Super Bowl LII Exploits Native American Tradition
The Warm Welcome Lanyard Project asking Native American beadworkers to volunteer to make 15,000 beaded lanyards to welcome guests of Super Bowl LII is probably done with good intent but it is misguided.
It’s called beadwork because it involves a lot of work! Do you go into businesses and ask for free stuff? Personally, I’ve never tried asking for free gasoline, electricity or groceries, maybe it works. Most people don’t understand that some beadworkers rely on the small income from their efforts to make ends meet. They spend years building their reputations as artisans from mostly word-of-mouth in order to eek out steady income from their work.
While Natives understand the culture of the giveaway a Super Bowl crowd is not familiar with this concept. We might have face-painting in common but this audience may not value receiving a beaded gift as Natives do. And with no mention of exactly how these individualized, handcrafted works of art will be gifted, it pains me to think of them being thrown into a swag bag alongside standard branded fare, only to be tossed out as trash at game’s end.
This project grossly undervalues the time and labor of life-long beadworkers. There is no union to protect them, no 401-k or paid vacations. Giving away beadwork in this manner harms their livelihood. Creating an expectation that beadwork is “free” degrades the market for actual beadwork. Though the committee states they are “trying to provide value through other avenues” it is unclear how they would honor this half-promise. It is an injustice to place so little value on this work, especially at an event that is so grossly commercialized.
Now let’s crunch some numbers. Is this project even feasible?
Optimistically, say it takes 4 hours to bead a lanyard. Realistically, it takes much longer than that to design, create and complete a quality piece.
You must commit to producing 5 lanyards to receive the free beads and lanyards from the program. Beadworkers provide thread, needles, scissors, wax and time.
If one person makes 5 lanyards, to reach the goal of 15,000 lanyards, 3,000 artists are needed
Participants sacrifice time from their own projects to work for free at a chance to showcase their work at the Super Bowl. Suppose a $15 wage on their work. Doing 5 lanyards at 4 hours times $15 = $300. Would you pay $300 for the chance to win unspecified valuable prizes and possibly win a spot to showcase your work to a tailgating crowd on their way to the concession stand? And if you did win that spot would you even profit being an out-of-town vendor with expenses for meals, lodging and transportation?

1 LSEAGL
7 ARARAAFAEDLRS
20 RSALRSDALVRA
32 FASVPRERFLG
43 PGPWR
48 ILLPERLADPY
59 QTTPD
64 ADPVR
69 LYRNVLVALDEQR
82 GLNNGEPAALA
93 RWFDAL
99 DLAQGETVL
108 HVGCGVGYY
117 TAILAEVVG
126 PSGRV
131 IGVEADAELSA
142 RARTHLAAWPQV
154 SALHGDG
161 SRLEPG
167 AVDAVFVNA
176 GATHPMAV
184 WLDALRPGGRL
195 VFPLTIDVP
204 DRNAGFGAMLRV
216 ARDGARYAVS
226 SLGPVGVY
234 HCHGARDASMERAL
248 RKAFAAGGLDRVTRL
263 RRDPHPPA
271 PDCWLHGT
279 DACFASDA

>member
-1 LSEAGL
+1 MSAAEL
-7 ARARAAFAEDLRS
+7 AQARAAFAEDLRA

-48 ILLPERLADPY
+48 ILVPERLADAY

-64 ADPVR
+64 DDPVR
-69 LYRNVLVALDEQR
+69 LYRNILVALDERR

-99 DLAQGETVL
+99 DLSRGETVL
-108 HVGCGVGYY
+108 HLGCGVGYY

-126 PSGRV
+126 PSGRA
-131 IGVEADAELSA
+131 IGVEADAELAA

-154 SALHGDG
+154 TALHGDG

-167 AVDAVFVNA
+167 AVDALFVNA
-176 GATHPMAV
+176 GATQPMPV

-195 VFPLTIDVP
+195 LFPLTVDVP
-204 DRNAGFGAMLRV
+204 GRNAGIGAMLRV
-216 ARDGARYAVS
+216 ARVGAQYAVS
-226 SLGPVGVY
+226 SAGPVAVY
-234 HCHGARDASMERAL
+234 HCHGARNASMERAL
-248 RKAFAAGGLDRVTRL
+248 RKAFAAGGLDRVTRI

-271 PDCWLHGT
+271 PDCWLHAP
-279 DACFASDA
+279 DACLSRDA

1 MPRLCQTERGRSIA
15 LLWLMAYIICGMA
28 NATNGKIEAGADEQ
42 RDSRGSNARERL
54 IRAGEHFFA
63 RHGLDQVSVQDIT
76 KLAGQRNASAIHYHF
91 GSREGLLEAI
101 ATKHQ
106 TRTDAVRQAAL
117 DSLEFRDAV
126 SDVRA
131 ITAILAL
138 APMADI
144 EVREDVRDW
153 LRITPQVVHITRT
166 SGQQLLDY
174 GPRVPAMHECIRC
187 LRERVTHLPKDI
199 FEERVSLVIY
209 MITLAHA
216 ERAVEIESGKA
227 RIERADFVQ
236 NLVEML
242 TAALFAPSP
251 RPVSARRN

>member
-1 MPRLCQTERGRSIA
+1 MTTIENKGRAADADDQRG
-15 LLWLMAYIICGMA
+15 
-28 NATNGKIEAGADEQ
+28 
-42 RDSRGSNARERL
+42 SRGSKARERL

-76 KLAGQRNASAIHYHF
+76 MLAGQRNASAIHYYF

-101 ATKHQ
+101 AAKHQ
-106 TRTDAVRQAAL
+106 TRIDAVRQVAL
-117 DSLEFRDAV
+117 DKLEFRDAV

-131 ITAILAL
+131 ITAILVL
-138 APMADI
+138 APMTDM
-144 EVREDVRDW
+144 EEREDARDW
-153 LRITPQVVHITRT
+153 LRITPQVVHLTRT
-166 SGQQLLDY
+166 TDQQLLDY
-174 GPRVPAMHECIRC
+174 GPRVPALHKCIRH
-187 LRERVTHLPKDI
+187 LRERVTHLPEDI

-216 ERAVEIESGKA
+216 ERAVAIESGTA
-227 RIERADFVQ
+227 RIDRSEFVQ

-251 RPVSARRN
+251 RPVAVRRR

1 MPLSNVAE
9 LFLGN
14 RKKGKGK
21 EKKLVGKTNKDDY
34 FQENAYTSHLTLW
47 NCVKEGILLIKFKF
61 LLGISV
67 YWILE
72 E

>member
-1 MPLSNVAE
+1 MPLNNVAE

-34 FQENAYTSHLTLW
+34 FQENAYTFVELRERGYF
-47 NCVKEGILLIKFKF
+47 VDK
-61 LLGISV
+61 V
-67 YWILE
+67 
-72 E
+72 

Given the fact that Native Americans experience the highest national poverty rates of any race in the United States at 27 percent, it is insulting to ask artists and beadworkers to contribute this much with little chance for any return on their investment of time, energy and materials. Artists have a right to fair compensation just as any other profession does. The lack of understanding to the complexity of this art form and the low value placed on the time to create it wounds my soul.
This is not to criticize the generosity motivating the people behind this project. The Super Bowl LII host committee’s intent to welcome visitors while acknowledging the Twin Cities’ thriving Native community is commendable—their vague pledge to reward Native artisans by allowing them to be “around” the stadium on game day to sell their work, less so. Also, given that the 2017 Super Bowl brought in at least $350 million in revenue to Houston’s local economy, it is baffling that Minnesota’s Super Bowl host committee requires Native artisans to donate significant labor just to earn a chance to participate.
Super Bowl hospitality should not be at the expense of Native artists and beadworkers. No one gets rich off beadwork because it is so labor intensive, misunderstood and undervalued. The Super Bowl LII host committee has the opportunity to elevate and showcase these unique talents and welcome previously excluded Native artisans into the local economic windfall that accompanies this football extravaganza. Unfortunately, they instead have opted to only confirm that earning a living wage as a Native beadworker is nearly impossible.